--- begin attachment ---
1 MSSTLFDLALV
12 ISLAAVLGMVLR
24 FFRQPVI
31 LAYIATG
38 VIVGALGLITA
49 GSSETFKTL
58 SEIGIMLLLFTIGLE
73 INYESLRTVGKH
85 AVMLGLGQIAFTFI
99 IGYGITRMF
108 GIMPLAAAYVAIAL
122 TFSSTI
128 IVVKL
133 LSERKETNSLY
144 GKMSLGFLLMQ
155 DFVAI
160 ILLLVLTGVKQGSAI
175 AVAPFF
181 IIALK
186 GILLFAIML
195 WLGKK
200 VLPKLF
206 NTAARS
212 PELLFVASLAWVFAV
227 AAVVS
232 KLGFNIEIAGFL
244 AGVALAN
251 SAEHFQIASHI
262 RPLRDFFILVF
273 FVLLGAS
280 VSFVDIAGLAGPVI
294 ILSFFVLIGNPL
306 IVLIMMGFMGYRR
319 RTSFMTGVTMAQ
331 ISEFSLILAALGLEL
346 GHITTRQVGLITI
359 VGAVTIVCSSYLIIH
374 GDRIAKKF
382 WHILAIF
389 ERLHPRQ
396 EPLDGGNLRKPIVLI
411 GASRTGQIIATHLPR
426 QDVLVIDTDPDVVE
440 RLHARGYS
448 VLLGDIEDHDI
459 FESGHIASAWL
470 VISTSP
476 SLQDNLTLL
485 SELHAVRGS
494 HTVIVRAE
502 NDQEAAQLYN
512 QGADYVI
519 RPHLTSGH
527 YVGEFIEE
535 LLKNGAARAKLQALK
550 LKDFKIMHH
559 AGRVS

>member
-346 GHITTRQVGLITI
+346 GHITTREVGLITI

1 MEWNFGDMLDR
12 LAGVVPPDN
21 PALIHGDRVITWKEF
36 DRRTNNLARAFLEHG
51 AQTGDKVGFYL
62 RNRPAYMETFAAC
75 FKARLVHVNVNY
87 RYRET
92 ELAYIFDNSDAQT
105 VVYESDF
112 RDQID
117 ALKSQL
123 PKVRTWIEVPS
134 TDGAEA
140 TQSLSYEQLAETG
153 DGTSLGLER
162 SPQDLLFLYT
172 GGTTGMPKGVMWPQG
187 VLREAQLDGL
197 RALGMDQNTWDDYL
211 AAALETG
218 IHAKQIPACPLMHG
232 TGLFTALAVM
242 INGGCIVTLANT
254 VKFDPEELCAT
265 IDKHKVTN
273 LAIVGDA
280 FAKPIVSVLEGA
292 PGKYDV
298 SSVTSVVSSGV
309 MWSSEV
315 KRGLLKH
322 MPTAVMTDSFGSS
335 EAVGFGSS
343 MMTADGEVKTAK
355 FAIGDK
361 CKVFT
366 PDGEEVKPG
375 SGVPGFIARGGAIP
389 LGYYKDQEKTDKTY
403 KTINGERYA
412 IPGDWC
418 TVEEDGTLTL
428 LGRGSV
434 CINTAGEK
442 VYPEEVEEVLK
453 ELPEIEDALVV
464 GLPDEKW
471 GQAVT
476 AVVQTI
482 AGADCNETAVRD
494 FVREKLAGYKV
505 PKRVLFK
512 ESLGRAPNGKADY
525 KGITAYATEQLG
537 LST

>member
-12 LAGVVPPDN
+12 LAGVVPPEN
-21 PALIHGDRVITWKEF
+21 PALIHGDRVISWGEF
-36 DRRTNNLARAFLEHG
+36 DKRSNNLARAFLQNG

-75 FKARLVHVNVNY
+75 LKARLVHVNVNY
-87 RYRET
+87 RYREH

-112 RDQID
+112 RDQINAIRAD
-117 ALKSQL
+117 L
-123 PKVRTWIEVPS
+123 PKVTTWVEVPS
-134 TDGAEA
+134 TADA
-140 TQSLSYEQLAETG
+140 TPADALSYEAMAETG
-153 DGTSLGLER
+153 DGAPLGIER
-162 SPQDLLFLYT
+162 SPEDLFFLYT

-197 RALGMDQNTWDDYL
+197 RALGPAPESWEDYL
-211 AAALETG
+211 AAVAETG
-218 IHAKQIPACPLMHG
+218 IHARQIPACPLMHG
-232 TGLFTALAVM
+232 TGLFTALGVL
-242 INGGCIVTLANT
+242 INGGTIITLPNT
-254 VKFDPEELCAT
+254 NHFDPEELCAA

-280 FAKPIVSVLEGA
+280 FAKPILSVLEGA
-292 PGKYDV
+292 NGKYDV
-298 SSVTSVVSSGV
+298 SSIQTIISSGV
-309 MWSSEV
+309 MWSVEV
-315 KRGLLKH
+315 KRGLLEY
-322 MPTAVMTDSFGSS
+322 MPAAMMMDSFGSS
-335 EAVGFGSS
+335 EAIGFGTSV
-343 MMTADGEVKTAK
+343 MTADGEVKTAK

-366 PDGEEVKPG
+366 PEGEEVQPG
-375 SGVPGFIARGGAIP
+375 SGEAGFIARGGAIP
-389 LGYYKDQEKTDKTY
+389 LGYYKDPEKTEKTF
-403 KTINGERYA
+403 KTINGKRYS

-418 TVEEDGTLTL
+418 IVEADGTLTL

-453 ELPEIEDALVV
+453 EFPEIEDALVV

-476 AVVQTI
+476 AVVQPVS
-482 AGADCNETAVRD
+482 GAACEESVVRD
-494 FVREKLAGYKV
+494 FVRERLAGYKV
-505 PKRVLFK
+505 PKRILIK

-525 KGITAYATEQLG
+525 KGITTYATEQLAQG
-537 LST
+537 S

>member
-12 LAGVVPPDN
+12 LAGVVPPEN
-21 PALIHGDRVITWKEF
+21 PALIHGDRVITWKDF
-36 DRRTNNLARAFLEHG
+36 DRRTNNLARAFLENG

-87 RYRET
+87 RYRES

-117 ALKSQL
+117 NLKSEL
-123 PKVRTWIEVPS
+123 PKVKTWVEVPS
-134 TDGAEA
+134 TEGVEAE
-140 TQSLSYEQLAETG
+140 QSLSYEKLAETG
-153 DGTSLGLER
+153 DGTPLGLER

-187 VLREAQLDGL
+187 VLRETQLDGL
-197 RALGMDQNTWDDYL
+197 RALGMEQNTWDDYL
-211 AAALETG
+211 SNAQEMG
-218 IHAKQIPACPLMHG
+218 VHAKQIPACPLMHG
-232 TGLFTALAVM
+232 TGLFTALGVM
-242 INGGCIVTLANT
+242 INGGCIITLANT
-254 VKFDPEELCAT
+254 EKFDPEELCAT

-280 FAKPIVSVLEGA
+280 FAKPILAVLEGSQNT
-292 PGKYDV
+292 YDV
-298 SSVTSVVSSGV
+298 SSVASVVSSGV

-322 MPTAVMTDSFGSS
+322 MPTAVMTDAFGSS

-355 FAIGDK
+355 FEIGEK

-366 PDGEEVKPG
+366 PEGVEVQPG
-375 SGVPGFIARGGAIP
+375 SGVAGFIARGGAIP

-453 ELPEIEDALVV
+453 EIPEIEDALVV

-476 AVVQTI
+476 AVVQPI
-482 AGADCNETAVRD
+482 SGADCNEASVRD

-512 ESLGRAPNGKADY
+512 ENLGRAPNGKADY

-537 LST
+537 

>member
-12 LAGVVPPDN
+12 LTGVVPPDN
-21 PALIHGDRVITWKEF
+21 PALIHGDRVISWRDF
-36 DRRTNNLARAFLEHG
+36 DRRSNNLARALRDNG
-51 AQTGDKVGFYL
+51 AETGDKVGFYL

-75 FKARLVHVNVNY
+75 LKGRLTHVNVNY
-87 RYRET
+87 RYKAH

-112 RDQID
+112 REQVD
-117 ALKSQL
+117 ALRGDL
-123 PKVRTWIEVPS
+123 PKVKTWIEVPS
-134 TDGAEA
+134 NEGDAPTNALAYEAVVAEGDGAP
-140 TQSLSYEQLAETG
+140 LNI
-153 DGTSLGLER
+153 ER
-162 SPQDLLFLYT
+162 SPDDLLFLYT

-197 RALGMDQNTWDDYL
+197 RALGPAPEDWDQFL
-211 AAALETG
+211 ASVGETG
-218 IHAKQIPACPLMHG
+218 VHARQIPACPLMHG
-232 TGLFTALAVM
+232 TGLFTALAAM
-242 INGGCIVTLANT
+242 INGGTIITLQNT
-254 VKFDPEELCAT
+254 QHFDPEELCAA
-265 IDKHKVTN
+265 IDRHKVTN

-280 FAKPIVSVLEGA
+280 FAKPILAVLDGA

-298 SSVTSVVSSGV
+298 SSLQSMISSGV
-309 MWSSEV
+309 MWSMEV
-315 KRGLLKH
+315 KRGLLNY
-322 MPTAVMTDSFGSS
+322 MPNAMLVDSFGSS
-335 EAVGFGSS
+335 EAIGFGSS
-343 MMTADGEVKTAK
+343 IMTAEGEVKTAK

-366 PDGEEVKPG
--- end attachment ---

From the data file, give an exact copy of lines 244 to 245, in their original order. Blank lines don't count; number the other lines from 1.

+476 AVVQPI
-482 AGADCNETAVRD